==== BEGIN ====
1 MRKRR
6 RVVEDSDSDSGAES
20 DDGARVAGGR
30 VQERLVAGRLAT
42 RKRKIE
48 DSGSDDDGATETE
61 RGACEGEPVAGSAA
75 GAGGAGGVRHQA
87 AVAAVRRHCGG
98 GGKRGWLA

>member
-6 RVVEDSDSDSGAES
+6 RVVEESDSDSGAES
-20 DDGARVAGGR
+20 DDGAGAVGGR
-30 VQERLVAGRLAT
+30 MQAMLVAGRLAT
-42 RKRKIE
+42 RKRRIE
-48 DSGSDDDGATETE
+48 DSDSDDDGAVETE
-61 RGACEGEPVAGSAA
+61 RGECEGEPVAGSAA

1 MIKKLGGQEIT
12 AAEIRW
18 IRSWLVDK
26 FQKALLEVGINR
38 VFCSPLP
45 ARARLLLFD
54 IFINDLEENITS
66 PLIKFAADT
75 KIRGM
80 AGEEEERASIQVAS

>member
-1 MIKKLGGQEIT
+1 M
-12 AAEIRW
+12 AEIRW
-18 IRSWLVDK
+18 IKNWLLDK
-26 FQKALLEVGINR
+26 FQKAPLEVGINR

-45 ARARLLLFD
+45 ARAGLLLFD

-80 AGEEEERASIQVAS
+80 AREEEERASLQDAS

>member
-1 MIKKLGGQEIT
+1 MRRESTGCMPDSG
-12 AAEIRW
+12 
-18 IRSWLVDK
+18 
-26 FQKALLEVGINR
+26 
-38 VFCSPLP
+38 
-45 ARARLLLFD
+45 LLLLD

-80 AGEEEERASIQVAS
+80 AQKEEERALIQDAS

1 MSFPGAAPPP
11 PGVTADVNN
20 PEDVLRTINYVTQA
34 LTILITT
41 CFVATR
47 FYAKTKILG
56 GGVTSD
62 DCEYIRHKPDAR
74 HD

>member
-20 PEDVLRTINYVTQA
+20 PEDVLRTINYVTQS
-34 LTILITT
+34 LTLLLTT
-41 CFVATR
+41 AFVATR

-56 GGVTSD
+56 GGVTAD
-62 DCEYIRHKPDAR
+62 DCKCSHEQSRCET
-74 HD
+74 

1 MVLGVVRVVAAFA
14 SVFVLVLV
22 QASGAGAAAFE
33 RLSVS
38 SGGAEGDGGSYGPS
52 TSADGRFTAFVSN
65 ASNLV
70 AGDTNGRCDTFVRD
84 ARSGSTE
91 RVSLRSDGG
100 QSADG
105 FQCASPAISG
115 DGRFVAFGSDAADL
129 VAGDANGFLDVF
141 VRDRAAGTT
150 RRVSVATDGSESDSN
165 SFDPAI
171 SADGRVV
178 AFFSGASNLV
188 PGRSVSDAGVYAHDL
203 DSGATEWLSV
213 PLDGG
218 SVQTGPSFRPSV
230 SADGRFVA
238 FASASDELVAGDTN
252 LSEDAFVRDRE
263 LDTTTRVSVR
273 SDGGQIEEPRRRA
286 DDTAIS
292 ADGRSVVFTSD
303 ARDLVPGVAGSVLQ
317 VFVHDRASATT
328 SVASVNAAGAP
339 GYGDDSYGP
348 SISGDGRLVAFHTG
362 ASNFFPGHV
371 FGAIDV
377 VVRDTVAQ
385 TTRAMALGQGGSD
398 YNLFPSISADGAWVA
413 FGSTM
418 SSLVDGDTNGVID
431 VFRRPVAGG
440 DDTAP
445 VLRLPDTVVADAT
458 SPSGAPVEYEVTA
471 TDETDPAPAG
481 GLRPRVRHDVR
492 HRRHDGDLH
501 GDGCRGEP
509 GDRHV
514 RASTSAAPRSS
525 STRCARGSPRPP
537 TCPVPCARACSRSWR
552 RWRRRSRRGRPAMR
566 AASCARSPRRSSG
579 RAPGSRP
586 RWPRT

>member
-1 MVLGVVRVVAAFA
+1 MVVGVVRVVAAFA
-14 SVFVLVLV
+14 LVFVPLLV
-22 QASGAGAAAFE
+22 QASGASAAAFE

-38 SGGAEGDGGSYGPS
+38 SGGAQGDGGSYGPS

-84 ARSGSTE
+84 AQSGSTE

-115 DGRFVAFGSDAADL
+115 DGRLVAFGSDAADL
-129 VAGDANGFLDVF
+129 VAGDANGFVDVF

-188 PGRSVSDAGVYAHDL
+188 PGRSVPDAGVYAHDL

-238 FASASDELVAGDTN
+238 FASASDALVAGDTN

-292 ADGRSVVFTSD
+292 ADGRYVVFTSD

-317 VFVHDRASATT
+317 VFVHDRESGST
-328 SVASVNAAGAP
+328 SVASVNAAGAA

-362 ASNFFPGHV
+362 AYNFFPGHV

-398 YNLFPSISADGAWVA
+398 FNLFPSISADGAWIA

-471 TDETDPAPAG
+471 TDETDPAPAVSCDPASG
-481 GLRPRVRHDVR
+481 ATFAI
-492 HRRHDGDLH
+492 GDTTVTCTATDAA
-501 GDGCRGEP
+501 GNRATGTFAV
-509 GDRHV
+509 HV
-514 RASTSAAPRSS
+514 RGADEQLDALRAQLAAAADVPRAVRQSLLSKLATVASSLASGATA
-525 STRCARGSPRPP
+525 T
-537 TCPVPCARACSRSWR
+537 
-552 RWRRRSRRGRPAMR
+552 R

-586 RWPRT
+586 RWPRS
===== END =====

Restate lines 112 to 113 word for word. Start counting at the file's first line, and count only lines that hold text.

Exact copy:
286 DDTAIS
292 ADGRSVVFTSD